The Mayor was the only Hertford resident to guarantee a substantial sum; of the other 126, 113 (90%) guaranteed sums of £9 or less. Thus the bulk of the guarantee fund was received from people living outside the Borough, the amount guaranteed being split almost equally between those people residing in the neighbouring town of Ware and in the parishes adjacent to Hertford, and those living elsewhere in the county.
Volunteer Helpers and Performers
The Committee made several appeals for volunteers to take part in the performance and to help with making costumes and props. These appeals met with a mixed response. The most ambitious part of the project was manufacturing the costumes, but there seems to have been no problem in recruiting sufficient women helpers. This was perhaps a measure of the under-employment which existed at that time amongst middle-class wives and daughters. Many of them clearly relished being involved in a project of this kind, and they were consistently praised for their dedication.
The leading players in Episode VII (The suppression of Hertford Priory) – the Prior Thomas Hampton and the King’s Commissioners. (Photo: Hertford Museum).
The situation was rather different in the case of the men. Charles Ashdown was most insistent that the props should be as authentic as possible and whilst some of them might be made of papier maché, the armour and weapons had to be fashioned from metal and wood. There were plenty of craftsmen in the town with the necessary skills, and in late March they came forward in reasonable numbers. Many of them, however, failed to return after the Easter holiday. The reason for this is unclear, but it would seem that for many of the town’s craftsmen, the working day was quite long enough. Furthermore, once the evenings started to lengthen, they were easily diverted by sporting activities. The production of the props thus fell behind and at one point it looked as though the work would have to be completed by professionals, but somehow the Committee managed to resolve the situation.
Concerns also arose in regard to the performers. The original aim was to have a cast of 1000 people. The local thespians came forward very readily, but after the initial rush the numbers tailed off. By the beginning of May only 250 people had come forward. That figure included 150 students from Haileybury College, who had volunteered to serve as soldiers in Episode IV (The siege of Hertford Castle). Clearly, if the Committee were going to achieve their target, they would have to find a way of attracting people from across the social spectrum. For this to succeed, however, they would need to secure the active co-operation of the town’s shopkeepers and tradesmen, and that was no easy task. Any major public celebration disrupted the normal pattern of trade by drawing away customers and causing workers and shop assistants to ask for time off. Most tradesmen could cope with a celebration lasting one or two days, but a pageant lasting six days was a very different matter.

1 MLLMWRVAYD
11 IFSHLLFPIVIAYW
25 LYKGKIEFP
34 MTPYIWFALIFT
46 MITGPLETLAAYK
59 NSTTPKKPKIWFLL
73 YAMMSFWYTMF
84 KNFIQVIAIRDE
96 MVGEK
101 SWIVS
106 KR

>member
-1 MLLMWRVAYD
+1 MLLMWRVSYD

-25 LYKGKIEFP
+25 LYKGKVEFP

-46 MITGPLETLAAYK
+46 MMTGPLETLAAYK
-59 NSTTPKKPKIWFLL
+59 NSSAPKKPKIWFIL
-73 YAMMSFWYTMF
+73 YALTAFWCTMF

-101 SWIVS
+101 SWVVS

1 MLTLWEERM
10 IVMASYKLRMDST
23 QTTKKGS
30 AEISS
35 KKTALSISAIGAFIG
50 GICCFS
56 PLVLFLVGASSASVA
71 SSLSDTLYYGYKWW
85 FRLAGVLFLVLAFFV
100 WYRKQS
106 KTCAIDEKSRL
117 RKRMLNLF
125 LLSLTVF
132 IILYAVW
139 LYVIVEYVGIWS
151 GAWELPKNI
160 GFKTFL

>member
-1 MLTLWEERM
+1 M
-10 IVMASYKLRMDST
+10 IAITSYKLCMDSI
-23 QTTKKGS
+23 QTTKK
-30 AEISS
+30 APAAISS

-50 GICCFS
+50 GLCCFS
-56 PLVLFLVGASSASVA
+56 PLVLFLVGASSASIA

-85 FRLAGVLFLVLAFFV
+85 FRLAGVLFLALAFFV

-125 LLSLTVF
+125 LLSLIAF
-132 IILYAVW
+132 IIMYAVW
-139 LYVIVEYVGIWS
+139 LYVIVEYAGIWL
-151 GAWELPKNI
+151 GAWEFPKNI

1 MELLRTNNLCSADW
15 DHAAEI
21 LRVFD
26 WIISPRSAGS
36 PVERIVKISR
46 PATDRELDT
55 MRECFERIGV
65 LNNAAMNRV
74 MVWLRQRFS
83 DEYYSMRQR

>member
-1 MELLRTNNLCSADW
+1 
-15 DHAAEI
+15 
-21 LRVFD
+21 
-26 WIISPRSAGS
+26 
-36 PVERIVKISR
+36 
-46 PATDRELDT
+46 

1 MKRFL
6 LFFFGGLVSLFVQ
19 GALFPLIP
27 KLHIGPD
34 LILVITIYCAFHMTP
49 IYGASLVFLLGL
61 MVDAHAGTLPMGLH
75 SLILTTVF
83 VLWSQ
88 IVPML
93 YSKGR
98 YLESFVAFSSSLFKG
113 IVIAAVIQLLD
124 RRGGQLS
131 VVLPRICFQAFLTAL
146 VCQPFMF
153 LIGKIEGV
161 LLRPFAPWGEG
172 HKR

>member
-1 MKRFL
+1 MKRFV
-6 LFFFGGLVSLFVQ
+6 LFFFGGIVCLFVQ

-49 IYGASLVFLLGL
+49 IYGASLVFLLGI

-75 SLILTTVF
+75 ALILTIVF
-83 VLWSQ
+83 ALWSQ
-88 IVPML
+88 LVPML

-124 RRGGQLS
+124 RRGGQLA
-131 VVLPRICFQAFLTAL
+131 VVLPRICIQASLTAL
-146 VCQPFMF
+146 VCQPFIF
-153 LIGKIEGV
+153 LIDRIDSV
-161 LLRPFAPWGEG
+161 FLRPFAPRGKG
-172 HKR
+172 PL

The leading performers in Episode III (The re-founding of Hertford by King Edward the Elder AD914). The mounted figures are King Edward and his sister Ethelfleda, the Lady of the Mercians. (Photo: Hertford Museum).
The Committee, therefore, made various overtures to the business community. They sought to demonstrate how beneficial a pageant could be to the town’s trade by stressing that all the materials used for making the costumes and props had been purchased from local suppliers, and that the printing of publicity materials had all been handled by local printers. They also stressed that, wherever a pageant was held, it brought hundreds of visitors to the town and that following the performance, they thronged to the shops to see the performers serving behind the counter in their picturesque costumes – a sight that was especially dear to Americans and visitors from the Continent. More importantly, however, the Committee worked with representatives of the local traders to find practical ways of addressing their concerns. One approach was to allow those workmen who wished to take part in the Pageant to put in overtime beforehand and clock up sufficient hours to compensate for the time lost during the performance. Another was to stagger the times at which employees needed to be absent and to arrange for parts to be shared between two or three people, thus reducing the number of days on which an individual would need to have time off.
By these various stratagems the numbers coming forward to perform in the Pageant steadily increased, and the Committee eventually managed to secure the services of 469 men, women and children, plus some 150 students from Haileybury. This was subsequently trumpeted as a considerable achievement, whilst the original target of 1000 performers was quietly forgotten. Of those 469 persons, 354 (75%) have been positively identified in the 1911 census. Tables 3-4 provide details about their age, sex and marital status. Table 5 looks at their social standing, this being measured by the occupation of the main breadwinner in the family. For this purpose the table includes just those performers whose families were living in Hertford in both 1911 and 1914. They comprised 272 persons, who were contained within 192 households.